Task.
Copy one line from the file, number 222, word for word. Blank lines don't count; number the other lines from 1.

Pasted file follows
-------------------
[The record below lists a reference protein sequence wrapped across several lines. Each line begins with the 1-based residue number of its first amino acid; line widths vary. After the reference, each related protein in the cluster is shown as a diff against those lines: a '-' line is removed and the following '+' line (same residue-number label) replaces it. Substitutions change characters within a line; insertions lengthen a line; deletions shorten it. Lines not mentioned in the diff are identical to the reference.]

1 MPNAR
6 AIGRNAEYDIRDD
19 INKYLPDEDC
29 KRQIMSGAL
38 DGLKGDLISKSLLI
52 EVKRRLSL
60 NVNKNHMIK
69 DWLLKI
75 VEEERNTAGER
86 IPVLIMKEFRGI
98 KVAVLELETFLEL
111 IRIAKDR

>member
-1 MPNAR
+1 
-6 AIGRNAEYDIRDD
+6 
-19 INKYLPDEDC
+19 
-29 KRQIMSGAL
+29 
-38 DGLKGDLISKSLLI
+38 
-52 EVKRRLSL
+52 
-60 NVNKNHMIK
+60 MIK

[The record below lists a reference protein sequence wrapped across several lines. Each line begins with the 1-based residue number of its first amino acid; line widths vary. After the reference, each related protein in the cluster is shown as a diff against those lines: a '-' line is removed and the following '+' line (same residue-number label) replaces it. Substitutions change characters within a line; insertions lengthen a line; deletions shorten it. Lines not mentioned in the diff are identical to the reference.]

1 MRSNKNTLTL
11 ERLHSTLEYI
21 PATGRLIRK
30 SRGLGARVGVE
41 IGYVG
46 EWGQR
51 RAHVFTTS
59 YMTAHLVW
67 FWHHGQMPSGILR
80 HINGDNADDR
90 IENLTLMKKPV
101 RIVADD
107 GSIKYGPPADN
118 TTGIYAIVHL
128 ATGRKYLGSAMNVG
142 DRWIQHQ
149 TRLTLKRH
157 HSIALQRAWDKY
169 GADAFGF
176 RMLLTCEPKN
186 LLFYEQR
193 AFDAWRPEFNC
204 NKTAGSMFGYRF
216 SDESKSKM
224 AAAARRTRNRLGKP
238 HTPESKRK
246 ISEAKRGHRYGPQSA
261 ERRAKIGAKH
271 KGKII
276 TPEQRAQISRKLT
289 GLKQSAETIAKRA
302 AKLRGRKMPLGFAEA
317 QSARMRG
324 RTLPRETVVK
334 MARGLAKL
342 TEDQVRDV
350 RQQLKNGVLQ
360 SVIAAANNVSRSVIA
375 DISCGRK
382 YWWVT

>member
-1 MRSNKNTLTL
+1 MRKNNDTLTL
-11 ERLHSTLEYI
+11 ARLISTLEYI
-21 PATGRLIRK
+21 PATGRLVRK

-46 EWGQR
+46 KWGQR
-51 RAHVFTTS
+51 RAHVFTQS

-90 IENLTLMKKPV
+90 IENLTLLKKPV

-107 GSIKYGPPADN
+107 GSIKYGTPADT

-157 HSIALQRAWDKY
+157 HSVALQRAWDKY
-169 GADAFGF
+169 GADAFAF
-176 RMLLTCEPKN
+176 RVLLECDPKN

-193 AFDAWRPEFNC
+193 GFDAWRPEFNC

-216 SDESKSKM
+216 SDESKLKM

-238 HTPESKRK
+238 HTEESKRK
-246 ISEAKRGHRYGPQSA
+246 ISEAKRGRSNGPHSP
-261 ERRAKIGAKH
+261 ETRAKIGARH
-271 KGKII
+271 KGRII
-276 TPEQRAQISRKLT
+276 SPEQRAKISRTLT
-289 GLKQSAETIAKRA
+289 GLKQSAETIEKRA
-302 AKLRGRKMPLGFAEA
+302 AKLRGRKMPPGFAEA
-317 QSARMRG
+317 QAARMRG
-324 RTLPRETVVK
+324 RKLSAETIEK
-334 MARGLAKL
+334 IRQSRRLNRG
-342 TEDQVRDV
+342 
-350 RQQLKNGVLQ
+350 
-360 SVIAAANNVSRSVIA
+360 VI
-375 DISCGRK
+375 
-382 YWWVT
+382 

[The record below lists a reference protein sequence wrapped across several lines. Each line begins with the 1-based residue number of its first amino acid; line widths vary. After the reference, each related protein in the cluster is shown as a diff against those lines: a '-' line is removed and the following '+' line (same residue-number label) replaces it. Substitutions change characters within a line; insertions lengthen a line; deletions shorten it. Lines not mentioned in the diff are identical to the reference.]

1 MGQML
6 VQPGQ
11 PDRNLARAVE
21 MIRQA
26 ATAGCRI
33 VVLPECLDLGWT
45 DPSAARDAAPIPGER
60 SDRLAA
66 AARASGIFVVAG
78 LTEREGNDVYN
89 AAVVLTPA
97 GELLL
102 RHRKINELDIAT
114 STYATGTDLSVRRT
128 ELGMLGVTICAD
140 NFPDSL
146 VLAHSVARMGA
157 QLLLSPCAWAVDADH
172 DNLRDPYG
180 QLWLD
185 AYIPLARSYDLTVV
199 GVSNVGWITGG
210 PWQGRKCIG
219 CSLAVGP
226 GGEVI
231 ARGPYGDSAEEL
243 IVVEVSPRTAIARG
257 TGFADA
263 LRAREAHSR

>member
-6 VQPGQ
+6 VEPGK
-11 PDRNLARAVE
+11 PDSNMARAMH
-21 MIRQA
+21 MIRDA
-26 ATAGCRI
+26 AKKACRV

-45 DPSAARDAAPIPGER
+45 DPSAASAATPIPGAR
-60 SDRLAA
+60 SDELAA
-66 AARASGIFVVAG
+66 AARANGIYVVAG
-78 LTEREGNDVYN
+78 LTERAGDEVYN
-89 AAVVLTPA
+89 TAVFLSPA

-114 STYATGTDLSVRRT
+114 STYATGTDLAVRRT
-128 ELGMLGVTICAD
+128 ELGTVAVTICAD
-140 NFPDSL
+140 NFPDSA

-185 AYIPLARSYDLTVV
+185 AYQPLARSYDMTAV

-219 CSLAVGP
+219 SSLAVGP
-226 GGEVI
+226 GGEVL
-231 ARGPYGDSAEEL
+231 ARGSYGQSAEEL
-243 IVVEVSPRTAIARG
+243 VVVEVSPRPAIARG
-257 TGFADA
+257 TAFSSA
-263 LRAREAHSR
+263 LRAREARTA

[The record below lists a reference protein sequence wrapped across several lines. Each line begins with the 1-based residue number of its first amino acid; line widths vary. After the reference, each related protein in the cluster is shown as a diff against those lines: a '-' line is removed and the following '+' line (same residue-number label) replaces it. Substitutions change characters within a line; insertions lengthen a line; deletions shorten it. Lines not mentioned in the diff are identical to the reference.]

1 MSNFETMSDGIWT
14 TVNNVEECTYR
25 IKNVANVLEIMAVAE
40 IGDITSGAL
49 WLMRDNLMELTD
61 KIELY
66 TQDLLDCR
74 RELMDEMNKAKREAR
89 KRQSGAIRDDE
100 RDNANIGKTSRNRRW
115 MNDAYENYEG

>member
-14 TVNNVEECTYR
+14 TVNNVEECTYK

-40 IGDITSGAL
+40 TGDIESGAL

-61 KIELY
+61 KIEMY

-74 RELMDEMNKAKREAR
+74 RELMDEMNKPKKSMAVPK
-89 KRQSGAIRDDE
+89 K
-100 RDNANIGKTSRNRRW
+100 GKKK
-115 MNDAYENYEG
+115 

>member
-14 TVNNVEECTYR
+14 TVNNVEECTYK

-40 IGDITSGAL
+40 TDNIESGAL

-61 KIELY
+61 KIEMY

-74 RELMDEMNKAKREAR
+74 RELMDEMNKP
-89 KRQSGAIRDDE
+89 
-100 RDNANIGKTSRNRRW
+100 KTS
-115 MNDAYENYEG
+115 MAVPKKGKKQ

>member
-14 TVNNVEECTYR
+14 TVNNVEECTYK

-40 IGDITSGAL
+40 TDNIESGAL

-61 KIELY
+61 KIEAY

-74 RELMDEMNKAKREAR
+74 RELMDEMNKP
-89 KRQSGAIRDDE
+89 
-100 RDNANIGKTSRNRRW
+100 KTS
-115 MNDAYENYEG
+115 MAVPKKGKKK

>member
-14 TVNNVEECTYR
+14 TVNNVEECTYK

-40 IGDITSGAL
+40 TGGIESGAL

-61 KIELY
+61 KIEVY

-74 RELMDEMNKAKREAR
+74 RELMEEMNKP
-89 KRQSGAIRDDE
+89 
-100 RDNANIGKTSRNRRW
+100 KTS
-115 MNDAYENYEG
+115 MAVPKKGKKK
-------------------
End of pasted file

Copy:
-14 TVNNVEECTYR